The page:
One of the challenges faced by the Ripkens in Somalia was that very often the help and supplies from foreign aid were stolen or destroyed, or violence started over it. When Nik asked why this was so, a Somali told him their philosophy:
I wondered how people could be so callous. When I expressed my frustration, one of my national staff recited a Somali saying that he had heard all of his life. Sadly it explained a lot:
I and Somalia against the world; I and my clan against Somalia; I and my family against my clan; I and my brother against my family; and I against my brother.
What insight does this give to mission efforts, and also what parallels can we see in the U.S. society today to this philosophy?
Resources Shared in the Livestream
“Pastors See Missions as a Mandate, But Christians Aren’t So Sure.” A study from the Barna Group on the disconnect between pastors and church members on the importance and scope of the Great Commission
“A Declaration on the “Russian World” (Russkii Mir) Teaching.” A declaration of from the Orthodox church condemning the teaching of the Russian Orthodox church promoting Christian nationalism. This ideology is part of the impetus of the Russian invasion of Ukraine.
Theologians Under Hitler Study Guide: Cindy Bushman shared this excerpt from Theologians Under Hitler Study Guide which discussions how church leaders came to support Hitler. Theologians Against Hitler: book, film, and study guide for film.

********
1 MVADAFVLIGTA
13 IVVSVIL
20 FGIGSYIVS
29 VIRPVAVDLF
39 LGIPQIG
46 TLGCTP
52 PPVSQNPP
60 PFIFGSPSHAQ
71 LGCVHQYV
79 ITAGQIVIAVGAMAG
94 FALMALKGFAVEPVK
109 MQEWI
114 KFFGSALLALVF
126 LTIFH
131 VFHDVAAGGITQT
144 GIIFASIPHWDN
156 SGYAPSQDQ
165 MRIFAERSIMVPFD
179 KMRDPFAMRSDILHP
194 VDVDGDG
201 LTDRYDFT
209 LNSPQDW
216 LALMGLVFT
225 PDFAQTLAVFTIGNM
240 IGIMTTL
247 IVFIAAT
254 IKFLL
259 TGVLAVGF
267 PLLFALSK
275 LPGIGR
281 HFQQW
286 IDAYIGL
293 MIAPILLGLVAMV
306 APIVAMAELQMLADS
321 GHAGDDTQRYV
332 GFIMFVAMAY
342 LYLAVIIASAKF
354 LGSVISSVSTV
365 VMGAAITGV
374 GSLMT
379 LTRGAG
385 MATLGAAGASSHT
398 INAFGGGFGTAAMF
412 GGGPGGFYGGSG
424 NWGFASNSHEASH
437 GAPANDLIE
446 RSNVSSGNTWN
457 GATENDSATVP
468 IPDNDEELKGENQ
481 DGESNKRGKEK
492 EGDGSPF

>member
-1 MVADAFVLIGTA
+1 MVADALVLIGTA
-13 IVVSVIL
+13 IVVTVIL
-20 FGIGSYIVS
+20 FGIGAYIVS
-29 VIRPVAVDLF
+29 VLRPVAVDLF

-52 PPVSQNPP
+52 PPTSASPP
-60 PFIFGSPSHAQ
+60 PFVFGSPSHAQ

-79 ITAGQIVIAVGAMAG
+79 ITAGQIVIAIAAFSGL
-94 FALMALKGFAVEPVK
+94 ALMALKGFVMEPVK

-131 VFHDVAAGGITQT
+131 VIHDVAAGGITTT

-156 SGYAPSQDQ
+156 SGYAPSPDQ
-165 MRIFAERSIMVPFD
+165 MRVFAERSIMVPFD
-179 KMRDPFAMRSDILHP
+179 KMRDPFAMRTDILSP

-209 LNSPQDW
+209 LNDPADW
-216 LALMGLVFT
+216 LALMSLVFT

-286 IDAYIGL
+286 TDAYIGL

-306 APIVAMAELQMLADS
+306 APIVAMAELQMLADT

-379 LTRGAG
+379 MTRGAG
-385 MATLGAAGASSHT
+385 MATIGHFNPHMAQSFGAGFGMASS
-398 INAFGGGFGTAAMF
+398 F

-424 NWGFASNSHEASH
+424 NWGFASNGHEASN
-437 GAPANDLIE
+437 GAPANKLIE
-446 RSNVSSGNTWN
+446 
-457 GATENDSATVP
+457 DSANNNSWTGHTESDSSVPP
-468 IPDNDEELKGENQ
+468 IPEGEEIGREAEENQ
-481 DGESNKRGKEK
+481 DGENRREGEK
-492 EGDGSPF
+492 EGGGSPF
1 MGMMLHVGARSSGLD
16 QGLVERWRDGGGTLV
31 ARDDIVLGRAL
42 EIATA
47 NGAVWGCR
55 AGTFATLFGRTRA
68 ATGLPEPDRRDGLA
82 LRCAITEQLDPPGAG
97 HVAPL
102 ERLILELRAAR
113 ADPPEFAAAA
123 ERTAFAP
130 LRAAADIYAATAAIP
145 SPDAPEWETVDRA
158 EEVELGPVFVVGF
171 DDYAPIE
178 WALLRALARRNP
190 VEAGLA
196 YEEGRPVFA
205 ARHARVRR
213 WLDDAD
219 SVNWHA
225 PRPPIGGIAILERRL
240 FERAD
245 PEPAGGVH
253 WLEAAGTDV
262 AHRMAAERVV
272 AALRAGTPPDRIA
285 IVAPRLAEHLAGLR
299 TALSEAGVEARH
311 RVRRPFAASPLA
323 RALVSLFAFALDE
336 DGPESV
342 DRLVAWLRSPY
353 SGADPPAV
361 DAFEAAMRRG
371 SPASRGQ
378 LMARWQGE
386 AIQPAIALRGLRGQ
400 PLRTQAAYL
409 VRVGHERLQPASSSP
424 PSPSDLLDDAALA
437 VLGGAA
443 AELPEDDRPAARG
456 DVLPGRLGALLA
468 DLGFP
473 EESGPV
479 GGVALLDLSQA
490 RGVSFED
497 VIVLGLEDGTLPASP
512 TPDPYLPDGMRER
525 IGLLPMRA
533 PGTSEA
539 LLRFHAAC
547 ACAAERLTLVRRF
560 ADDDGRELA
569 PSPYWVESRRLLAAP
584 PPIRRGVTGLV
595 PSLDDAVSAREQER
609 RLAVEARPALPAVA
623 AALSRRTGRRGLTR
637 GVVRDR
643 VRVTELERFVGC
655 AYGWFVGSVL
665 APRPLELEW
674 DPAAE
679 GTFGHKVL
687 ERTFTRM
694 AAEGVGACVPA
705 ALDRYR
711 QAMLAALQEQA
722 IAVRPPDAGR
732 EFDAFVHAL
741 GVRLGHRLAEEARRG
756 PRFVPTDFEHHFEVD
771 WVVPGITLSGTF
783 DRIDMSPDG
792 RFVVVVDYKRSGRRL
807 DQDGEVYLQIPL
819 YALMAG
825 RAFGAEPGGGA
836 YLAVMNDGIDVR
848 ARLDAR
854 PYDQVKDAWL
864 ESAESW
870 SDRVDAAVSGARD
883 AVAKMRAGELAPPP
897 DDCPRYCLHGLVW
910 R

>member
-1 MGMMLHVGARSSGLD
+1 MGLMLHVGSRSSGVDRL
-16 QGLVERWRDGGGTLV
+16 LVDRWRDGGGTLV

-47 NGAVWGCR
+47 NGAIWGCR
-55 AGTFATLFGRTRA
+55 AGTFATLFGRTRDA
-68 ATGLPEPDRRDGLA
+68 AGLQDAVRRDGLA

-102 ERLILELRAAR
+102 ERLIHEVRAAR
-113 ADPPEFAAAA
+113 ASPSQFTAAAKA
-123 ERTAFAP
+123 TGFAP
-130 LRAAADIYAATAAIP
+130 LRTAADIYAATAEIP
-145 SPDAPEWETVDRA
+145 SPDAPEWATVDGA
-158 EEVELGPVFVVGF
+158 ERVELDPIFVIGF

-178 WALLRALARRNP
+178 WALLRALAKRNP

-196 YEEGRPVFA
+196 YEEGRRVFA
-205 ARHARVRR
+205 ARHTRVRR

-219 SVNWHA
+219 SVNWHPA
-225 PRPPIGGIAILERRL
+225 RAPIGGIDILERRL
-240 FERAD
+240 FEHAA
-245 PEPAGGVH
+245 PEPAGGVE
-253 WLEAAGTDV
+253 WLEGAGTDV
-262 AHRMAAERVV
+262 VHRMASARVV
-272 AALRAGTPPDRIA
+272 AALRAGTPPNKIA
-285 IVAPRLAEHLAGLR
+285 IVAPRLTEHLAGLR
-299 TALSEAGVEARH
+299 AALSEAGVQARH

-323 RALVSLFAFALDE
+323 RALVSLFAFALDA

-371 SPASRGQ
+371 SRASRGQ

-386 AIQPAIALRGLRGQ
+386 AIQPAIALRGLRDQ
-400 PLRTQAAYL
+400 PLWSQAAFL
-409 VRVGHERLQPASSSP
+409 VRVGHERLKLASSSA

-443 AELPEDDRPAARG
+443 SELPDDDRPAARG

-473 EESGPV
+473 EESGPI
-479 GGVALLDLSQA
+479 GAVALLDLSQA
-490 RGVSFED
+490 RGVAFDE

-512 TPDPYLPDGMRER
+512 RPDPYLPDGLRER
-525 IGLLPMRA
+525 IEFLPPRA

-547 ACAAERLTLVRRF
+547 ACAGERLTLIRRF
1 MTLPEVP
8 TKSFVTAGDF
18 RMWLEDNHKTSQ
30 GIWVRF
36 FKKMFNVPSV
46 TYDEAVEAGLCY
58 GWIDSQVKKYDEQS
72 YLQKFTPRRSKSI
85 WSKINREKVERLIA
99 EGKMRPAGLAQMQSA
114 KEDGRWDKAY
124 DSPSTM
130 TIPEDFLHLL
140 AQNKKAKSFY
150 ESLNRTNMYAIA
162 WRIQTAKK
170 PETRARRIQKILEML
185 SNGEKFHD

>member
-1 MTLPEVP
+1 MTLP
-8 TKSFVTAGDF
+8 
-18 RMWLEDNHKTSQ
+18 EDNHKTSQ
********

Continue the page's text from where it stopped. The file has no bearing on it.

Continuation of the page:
The Great Commission
When Nik became a Christian, he said “I saw no separation or distinction between accepting Christ and surrendering my whole life to Him to do what He wanted me to do.”
Many within our faith community applauded our hearts but questioned our wisdom. ‘It’s too dangerous!” we were told by people who loved us. When we pointed out that Jesus commanded His followers to go into ‘all the world’—not only into all ‘the safe places in the world,’ they reluctantly agreed to let us explore the possibility.
This “all in” mindset got him in a little trouble with people who believe that only “certain” people are called to spread the Gospel and it almost cost him his first mission appointment. He wrote.
When they asked me the same question about when I had received my call, I looked around the meeting room and simply said, “I read Matthew 28.” … When I share this with churches today, I often suggest that people read Matthew 28. When I read that chapter, I notice that Jesus never says if or whether you go: He simply talks about where you go! God may have to give instructions about the location—the where. But there is nothng to negotiate about the command to go—God has already made our primary task perfectly clear. When I tried to explain that to the appointment committee in 1983, I just about ended our appointment process on the spot.